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Patterns of brain structural connectivity differentiate normal weight from overweight subjects.
- Author(s): Gupta, Arpana;
- Mayer, Emeran A;
- Sanmiguel, Claudia P;
- Van Horn, John D;
- Woodworth, Davis;
- Ellingson, Benjamin M;
- Fling, Connor;
- Love, Aubrey;
- Tillisch, Kirsten;
- Labus, Jennifer S
- et al.
Published Web Locationhttps://doi.org/10.1016/j.nicl.2015.01.005
BackgroundAlterations in the hedonic component of ingestive behaviors have been implicated as a possible risk factor in the pathophysiology of overweight and obese individuals. Neuroimaging evidence from individuals with increasing body mass index suggests structural, functional, and neurochemical alterations in the extended reward network and associated networks.
AimTo apply a multivariate pattern analysis to distinguish normal weight and overweight subjects based on gray and white-matter measurements.
MethodsStructural images (N = 120, overweight N = 63) and diffusion tensor images (DTI) (N = 60, overweight N = 30) were obtained from healthy control subjects. For the total sample the mean age for the overweight group (females = 32, males = 31) was 28.77 years (SD = 9.76) and for the normal weight group (females = 32, males = 25) was 27.13 years (SD = 9.62). Regional segmentation and parcellation of the brain images was performed using Freesurfer. Deterministic tractography was performed to measure the normalized fiber density between regions. A multivariate pattern analysis approach was used to examine whether brain measures can distinguish overweight from normal weight individuals.
Results1. White-matter classification: The classification algorithm, based on 2 signatures with 17 regional connections, achieved 97% accuracy in discriminating overweight individuals from normal weight individuals. For both brain signatures, greater connectivity as indexed by increased fiber density was observed in overweight compared to normal weight between the reward network regions and regions of the executive control, emotional arousal, and somatosensory networks. In contrast, the opposite pattern (decreased fiber density) was found between ventromedial prefrontal cortex and the anterior insula, and between thalamus and executive control network regions. 2. Gray-matter classification: The classification algorithm, based on 2 signatures with 42 morphological features, achieved 69% accuracy in discriminating overweight from normal weight. In both brain signatures regions of the reward, salience, executive control and emotional arousal networks were associated with lower morphological values in overweight individuals compared to normal weight individuals, while the opposite pattern was seen for regions of the somatosensory network.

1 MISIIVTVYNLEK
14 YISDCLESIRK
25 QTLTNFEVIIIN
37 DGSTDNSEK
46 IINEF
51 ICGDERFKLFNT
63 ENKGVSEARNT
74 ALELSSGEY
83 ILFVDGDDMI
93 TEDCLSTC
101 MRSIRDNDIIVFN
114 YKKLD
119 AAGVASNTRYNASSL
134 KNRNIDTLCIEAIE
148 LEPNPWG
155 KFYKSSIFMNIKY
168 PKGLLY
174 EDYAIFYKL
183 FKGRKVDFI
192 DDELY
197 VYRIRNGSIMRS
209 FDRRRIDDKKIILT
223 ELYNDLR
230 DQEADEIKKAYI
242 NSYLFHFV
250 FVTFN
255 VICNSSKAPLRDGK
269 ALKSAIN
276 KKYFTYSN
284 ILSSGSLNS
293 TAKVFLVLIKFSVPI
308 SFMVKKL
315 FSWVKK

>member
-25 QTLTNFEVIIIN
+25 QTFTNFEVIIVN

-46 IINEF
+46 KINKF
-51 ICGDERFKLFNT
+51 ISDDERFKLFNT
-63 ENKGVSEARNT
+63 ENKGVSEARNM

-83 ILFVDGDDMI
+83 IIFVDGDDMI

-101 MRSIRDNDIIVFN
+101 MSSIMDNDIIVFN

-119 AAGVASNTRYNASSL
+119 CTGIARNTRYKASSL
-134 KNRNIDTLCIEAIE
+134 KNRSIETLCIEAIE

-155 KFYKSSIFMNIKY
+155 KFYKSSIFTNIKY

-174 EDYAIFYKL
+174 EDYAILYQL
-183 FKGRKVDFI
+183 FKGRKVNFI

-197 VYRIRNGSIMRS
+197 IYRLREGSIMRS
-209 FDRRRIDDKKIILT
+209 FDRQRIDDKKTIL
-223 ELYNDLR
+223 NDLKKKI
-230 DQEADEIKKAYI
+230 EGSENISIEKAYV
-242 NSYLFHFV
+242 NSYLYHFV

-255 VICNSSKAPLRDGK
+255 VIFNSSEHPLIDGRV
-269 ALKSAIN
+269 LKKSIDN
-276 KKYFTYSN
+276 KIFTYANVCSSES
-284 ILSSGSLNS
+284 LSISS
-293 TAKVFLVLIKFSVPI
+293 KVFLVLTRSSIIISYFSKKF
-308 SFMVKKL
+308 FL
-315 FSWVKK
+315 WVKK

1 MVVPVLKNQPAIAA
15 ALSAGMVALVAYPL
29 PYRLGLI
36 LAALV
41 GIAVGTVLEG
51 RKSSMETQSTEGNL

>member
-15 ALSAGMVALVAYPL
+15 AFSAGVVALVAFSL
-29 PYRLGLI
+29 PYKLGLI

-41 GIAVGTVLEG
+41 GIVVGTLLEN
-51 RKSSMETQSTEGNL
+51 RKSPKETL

Conclusions1. An increased BMI (i.e., overweight subjects) is associated with distinct changes in gray-matter and fiber density of the brain. 2. Classification algorithms based on white-matter connectivity involving regions of the reward and associated networks can identify specific targets for mechanistic studies and future drug development aimed at abnormal ingestive behavior and in overweight/obesity.
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